26 Mar 2014 An easier, cleaner way for the poor to carry water
Grief CEO, David Fischer, knew that though he couldn’t change the distance people walk to get water, he could make carrying it easier and storing it safer. He came up with the idea of a sturdy, collapsible plastic backpack with a removable liner for carrying water. Now instead of lugging heavy buckets on their heads, women with the Greif Pack H20 have an easier job of it.
“We designed the first ergonomically correct water transport system,” Fischer explains. Water, he says, is heavy: 20 litres weighs some 20kg. “You should carry weight near the centre of gravity of your body. That’s why we designed a backpack.”
The standard container that Fischer is trying to displace is not only bad for the water carrier’s spine and neck; it’s often not safe from a water cleanliness perspective.
“People use 5-gallon buckets and jerry cans that originally contained pesticides, paint or oil,” says Fischer, a trained chemist who explains that the toxins from such substances leach into the water carried in such containers. Not to mention that small-necked jerry cans are nearly impossible to clean.
“Especially in areas with no running water and no soap, these cans become petri dishes for water-borne pathogens,” he adds. “It’s hard to illuminate the Achilles heel of the water problem: contaminated containers. The sad truth is they don’t have a better option.” Which is why Fischer is so keen to get the word out about his solution.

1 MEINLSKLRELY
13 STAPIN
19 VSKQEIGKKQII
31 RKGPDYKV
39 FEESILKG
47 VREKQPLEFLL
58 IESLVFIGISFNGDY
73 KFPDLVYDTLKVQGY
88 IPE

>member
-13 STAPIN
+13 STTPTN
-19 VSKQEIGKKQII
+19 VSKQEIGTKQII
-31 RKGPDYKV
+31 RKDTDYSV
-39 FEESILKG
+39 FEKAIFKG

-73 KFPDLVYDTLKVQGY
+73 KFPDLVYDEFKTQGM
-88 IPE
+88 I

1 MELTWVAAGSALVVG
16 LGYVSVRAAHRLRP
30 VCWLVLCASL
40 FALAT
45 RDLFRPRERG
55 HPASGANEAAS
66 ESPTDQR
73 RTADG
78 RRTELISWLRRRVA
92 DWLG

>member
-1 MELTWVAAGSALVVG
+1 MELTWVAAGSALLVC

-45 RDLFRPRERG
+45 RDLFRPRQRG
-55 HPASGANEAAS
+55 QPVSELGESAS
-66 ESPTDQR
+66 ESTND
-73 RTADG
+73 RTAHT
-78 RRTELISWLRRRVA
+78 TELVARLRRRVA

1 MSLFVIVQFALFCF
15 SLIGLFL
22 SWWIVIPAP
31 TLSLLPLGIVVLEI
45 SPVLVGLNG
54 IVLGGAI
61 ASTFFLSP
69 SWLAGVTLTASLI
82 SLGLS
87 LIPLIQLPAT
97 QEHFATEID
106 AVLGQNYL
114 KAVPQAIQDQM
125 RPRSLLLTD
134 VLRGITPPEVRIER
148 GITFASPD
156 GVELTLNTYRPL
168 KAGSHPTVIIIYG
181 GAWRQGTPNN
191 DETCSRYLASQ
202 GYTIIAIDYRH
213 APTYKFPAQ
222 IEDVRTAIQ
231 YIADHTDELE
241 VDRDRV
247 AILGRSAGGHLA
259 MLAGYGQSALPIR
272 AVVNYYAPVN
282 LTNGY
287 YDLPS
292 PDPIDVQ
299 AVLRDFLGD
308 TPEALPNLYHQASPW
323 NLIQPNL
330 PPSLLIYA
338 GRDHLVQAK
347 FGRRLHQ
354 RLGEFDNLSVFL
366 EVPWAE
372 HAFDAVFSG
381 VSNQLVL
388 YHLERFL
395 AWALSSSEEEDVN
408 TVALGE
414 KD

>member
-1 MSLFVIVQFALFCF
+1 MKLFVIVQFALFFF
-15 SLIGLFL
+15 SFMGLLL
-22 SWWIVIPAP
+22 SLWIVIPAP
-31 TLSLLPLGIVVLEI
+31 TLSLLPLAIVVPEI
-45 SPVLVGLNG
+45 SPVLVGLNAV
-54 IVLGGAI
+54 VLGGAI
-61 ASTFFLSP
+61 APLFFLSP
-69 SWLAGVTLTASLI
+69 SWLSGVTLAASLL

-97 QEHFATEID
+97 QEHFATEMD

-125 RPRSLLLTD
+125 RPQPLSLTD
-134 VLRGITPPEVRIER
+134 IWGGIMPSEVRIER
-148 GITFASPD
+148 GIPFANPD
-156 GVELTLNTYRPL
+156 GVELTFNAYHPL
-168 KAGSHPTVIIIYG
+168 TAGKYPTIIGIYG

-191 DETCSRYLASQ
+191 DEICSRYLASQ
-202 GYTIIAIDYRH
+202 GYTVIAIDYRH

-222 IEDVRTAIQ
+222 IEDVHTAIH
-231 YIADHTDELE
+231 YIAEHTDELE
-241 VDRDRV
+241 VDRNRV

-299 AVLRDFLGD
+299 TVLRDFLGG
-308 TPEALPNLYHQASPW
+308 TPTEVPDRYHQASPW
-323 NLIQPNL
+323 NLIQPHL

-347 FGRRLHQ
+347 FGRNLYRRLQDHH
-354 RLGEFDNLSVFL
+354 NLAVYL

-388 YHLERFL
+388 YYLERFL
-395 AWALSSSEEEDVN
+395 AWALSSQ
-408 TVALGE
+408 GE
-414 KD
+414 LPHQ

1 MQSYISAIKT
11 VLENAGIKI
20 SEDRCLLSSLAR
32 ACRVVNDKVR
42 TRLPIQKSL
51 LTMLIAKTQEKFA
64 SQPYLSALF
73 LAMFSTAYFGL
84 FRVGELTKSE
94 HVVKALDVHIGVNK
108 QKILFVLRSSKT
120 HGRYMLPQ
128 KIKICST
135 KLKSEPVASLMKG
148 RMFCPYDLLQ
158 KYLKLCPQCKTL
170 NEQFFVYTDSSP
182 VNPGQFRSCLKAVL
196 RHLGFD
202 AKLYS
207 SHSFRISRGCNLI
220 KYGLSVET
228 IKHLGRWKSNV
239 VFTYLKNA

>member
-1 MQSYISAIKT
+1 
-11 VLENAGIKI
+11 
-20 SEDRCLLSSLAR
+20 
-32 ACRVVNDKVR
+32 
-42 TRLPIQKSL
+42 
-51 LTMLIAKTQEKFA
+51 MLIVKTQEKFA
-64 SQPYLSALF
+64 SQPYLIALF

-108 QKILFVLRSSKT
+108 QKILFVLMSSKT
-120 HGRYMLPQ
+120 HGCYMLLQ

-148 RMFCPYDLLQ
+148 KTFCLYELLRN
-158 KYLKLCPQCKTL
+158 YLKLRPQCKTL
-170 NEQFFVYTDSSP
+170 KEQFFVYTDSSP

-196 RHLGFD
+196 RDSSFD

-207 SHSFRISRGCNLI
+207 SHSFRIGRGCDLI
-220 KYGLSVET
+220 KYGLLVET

Grief, the fourth oldest publicly traded company in the US, with $4.5 billion in revenues, has been distributing its Pack H20 at scale for nearly two years to people in 20 countries. Fischer has established partnerships with non-profits like Habitat for Humanity, Partners for Health and others to distribute the backpacks where they are needed most and to train people how to use them.
Elizabeth Blake, a senior manager at Habitat for Humanity, says the Greif Pack H20 “is the most exciting under told story”.
Habitat for Humanity heard about the backpacks in late 2011 and agreed to send samples to 20 countries where it was doing disaster work.
Says Blake: “We sent them out with open ended questions: How would you use this? Would you put it in a [disaster relief] kit? Could the pack itself be used to carry materials with the liner taken out? The responses: 18 out of 20 countries said ‘We loved this’. Certain of them said we’d actually be interested in looking at this not just for disaster relief, but also for our regular program.”
Habitat for Humanity got a $1-million grant from a family foundation in Ohio to distribute 100,000 Greif water backpacks in eight countries, primarily ones hit frequently by natural disasters, including El Salvador, Guatemala, Haiti, Honduras and the Philippines. They buy the packs from Greif, which ships them to the desired country. Nearly 24,000 packs were en route to the Philippines before the disastrous Typhoon Haiyan hit last November…..